The participants in the Great Game hardly ever met. Henry Rawlinson had the astonishing stroke of luck to meet the great adventurer Yan Vitkevich in the deserts of eastern Persia in 1837; Vitkevich claimed that he was on his way to bear gifts to the Shah of Persia, but, as Rawlinson realised, he was really going to Kabul to try and get the Amir Dost Mohammed on his side, and the encounter changed the entire course of the First Afghan War, But such meetings were rare. For the most part, the participants led a shadowy existence, not acknowledged by their imperial sponsors — it was always important that London, Calcutta and St Petersburg could subsequently claim no knowledge of their agents' activities if things went wrong. Vitkevich, in the end, had to be disowned in the middle of a gigantic diplomatic row, and blew his brains out. They glimpsed each other only in passing, and in strange signs of their presence. When William Moorcroft visited the Tibetan city of Daba in 1812, he was astonished to find two dogs of Western breed performing drawing-room tricks, and immediately realised what this meant: the Ooroos, the Russians, had beaten him to it.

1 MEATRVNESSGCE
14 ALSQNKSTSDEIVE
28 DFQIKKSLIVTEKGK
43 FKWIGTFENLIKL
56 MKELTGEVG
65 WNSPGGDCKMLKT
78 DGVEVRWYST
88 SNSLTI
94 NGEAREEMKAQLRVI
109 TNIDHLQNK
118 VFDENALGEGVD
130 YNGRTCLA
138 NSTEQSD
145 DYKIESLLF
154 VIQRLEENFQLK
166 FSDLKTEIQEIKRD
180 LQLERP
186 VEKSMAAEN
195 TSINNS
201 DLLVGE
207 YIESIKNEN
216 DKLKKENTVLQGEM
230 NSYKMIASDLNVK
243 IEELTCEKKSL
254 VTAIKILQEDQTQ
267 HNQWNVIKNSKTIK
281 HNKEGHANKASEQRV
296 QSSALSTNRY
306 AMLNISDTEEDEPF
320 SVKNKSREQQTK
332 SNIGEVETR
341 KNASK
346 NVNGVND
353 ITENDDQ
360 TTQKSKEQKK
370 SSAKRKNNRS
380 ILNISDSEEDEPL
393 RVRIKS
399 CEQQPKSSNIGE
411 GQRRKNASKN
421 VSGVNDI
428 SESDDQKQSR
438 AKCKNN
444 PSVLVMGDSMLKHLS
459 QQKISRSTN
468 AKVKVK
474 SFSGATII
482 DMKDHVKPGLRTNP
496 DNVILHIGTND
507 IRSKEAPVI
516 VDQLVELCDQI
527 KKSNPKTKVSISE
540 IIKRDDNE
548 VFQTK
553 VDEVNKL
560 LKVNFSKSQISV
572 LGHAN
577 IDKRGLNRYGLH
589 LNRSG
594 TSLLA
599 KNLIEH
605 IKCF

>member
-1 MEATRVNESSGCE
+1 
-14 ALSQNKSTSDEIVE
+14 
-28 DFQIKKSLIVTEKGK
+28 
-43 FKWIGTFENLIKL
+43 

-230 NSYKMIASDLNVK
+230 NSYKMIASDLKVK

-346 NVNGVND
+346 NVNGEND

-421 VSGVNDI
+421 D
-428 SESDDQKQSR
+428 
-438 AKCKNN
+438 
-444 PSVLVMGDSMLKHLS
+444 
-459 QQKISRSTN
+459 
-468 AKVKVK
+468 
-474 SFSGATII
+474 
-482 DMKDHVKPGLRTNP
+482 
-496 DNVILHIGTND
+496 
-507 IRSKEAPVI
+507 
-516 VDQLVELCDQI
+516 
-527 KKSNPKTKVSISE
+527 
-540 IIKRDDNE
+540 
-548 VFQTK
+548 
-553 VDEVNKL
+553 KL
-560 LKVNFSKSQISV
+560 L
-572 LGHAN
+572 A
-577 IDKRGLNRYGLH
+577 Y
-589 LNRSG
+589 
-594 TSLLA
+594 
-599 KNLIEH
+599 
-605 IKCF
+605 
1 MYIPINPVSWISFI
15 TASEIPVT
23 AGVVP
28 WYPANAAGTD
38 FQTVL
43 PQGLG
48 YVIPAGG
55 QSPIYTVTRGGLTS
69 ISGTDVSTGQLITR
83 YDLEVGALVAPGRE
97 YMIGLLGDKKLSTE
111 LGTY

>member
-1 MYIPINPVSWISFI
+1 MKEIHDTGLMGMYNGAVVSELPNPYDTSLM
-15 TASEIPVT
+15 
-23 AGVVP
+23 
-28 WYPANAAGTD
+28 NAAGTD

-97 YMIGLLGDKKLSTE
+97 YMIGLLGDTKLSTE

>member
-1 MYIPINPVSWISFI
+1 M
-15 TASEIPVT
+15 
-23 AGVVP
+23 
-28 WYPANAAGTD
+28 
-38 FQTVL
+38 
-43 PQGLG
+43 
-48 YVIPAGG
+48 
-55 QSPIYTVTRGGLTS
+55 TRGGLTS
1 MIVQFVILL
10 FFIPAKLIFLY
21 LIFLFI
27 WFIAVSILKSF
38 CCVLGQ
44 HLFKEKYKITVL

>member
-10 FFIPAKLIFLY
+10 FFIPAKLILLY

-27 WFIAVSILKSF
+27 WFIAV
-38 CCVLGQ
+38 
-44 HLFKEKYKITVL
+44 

One of the most curious features of the whole episode is the extraordinary degree of mutual respect and admiration which sprung up on all sides. Alexander Burnes entertained Vitkevich to Christmas dinner in Kabul, when they were both vying for Dost Mohammed's allegiance, and strongly regretted afterwards that their respective positions made it impossible for them to